Here is the list of all major developments in the automotive space in the week gone by
With the festive season around the corner, automotive companies are getting busy with their launches — four of which happened this week. New models from BMW Motorrad, Mercedes-Benz and Ferrari lit up the week. Niche bike-maker Royal Enfield too launched two new, long-awaited models, though not available for Indian buyers immediately. More on this later in the copy, but here’s the list of all the major developments in the automotive space in the week gone by.
BMW Motorrad launches F750 GS, F850 GS
BMW Motorrad, the premium motorcycle arm of German luxury car maker BMW Group, launched all-new F750 GS and F850 GS models in India, priced between Rs 11.95 lakh and Rs 14.4 lakh (ex-showroom). The two models will be available as completely built units (CBU) and can be booked at BMW Motorrad dealerships, BMW Motorrad India said in a statement.
Maruti Brezza gets 4 star safety rating
Maruti Suzuki Vitara Brezza, the country’s largest selling sports utility vehicle (SUV), has been awarded the second-best safety rating in the SUV category by Global NCAP. The people carrier Renault Lodgy scored a zero in the crash tests. The Vitara Brezza achieved a four-star result for adult occupant protection and two-star for child occupant protection.
Apollo Tyres shareholders raise red flag over VC reappointment
Institutional and private investors rejected the resolution to reappoint Neeraj Kanwar as Managing Director of Apollo Tyres at the recently held annual general meeting. Nearly 57 percent of the pack of institutional investors, which is made up of foreign and domestic players, rejected the resolution. In addition, nearly 49 percent of the non-institutional investors also rejected it.
Used luxury car sales rose more than 30%
Used luxury car sales in India rose more than 30 percent to around 60,000-70,000 a year last year, compared to about 17 percent growth in new luxury car sales to 40,000 units. The growth in sales of used luxury cars is, in fact, is faster than the overall second-hand car market, which has a growth rate of 15-20 percent.
Ferrari Portofino launched at Rs 3.5 crore
Ferrari’s replacement for the California T, the Portofino, has finally been launched in India at an ex-showroom price of Rs 3.5 crore. It is a convertible with a retractable hardtop and has more or less the same dimensions as its predecessor. Its interior has a 2+2 seating arrangement for four adults, a 10.2 inch touchscreen console and a wind deflector design that reduces cabin airflow by around 30 percent.
Royal Enfield launches twin new bikes
Leisure bike specialist Royal Enfield has launched two all-new motorcycles Interceptor 650 and Continental GT 650 marking its entry into the twin cylinder mid-capacity segment. The Interceptor 650 starts at $5,799 (about Rs 4.25 lakh) and the Continental GT 650 starts at $5,999 (about Rs 4.4 lakh).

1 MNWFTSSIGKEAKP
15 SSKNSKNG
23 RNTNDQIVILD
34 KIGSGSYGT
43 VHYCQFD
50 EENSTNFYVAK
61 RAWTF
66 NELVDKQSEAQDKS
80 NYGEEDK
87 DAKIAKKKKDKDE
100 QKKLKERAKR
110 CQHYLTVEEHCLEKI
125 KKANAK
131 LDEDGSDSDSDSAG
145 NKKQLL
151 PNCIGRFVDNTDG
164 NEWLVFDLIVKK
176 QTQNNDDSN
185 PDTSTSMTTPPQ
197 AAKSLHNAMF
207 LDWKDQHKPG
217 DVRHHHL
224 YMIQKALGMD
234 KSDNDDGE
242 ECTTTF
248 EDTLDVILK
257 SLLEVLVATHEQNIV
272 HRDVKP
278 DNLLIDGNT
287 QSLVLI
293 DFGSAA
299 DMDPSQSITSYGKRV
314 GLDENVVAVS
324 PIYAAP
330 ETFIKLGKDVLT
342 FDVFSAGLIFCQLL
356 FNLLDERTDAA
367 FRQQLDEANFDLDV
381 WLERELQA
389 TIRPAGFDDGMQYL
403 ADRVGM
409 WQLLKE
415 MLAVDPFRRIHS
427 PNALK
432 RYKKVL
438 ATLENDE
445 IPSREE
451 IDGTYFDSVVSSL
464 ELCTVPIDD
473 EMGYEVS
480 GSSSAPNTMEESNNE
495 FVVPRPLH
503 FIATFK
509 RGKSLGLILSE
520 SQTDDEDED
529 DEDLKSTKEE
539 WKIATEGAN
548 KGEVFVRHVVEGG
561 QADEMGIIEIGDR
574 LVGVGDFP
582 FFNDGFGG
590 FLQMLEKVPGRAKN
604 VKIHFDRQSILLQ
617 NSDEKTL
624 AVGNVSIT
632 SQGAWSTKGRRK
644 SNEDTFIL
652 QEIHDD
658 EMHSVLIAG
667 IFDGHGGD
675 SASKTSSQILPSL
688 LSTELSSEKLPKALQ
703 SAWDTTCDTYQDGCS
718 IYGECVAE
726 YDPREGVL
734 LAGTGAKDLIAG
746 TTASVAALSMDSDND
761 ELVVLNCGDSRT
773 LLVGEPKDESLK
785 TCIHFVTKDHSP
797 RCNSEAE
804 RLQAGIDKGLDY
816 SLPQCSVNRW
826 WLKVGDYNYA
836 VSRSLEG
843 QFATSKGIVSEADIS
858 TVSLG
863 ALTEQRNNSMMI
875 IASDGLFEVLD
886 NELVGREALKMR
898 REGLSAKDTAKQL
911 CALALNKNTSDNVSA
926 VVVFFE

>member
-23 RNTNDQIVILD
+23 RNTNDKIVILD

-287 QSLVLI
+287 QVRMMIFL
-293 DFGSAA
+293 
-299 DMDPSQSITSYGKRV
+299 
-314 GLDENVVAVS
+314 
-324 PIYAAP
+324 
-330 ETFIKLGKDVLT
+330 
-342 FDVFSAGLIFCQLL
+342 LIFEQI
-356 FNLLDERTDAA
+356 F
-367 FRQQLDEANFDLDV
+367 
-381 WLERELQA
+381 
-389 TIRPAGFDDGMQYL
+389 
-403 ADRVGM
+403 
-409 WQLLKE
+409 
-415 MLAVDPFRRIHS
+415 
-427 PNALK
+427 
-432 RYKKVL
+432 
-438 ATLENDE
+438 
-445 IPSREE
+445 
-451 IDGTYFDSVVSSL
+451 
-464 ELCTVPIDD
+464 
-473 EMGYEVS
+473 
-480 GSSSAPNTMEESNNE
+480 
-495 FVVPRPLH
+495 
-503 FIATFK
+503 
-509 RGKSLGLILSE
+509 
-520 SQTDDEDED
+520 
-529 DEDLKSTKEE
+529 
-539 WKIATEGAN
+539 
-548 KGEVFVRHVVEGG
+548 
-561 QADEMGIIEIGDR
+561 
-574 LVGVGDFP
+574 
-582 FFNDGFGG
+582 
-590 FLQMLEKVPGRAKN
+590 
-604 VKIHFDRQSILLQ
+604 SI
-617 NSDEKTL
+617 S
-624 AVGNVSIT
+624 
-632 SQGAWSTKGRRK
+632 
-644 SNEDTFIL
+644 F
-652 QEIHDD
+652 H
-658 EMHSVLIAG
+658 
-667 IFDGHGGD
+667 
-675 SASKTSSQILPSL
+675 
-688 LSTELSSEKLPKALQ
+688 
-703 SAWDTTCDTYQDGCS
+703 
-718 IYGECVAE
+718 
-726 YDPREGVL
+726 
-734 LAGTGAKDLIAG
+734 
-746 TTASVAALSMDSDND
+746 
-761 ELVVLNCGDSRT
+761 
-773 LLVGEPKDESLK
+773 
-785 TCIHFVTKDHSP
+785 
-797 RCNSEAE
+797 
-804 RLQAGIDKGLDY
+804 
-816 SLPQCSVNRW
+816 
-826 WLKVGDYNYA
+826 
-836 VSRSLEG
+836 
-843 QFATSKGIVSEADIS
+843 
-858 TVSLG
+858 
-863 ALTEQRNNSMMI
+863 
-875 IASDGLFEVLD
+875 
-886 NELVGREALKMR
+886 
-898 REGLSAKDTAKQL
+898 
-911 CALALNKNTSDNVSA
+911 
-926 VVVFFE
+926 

Both bikes are presently launched only in the United States through exports from the Royal Enfield factory near Chennai and will be made available in India in a couple of months. As the ramp-up in production will be slow, availability of the two models is expected to be restricted until March. India prices will be revealed at the time of commercial launch but market sources are expecting the two to be priced below Rs 3.5 lakh. But will this gamble pay off for Royal Enfield?
The two bikes mark Royal Enfield’s entry into the mid-capacity range (600cc-800cc), which has remained ignored by several international two-wheeler giants, including Harley Davidson and Triumph. The global two-wheeler market is majorly divided into small capacity (100-250cc) that is sold in developing markets such as India and 800cc and above for the developed markets like US.
Royal Enfield hopes to cash in on this white space and it has started with retro styled, World War II-era themed bikes that were a rage in the US and European markets. The Classic 500 Pegasus Edition, for instance, is a tribute to the original Flying Flea motorcycles that served the British Army during the World War II.
The Interceptor 650 styled as a modern classic roadster is inspired by the 1960s Interceptor which Royal Enfield claims has a huge fan-following in the American west coast. The Continental GT 650 draws inspiration from the 1950s and 1960s café racer culture.
These bikes are very different in character and riding performance compared to modern day race inspired machines from Honda, Yamaha, Kawasaki, that are available in the similar price band. There is no metric to ascertain the number of buyers willing to switch to such bikes from Royal Enfield from India or outside.
The two bikes are not the only experiment Royal Enfield has done in this segment. The 100-year-old brand had launched the Continental GT (with a 535cc engine) in 2013 which at that time was the biggest and most powerful Royal Enfield production bike.
The bike could not sustain the initial momentum soon after the launch and quickly became the poorest performing motorcycle in the Royal Enfield stable. The company finally decided to pull the plug on the model becoming the first motorcycle in recent years from Royal Enfield to be phased out.
The Continental GT 650 largely carries the same styling as the older version (now phased out) but with a new and more powerful engine.Other recent launches of the company has not been runaway hits either. Off-road bike Himalayan, for instance, sells only under 600 units a month while the cruiser Thunderbird 500 clocks less than 400. More than 65 percent of Royal Enfield’s sales 68,000-70,000 monthly come from the Classic 350 alone.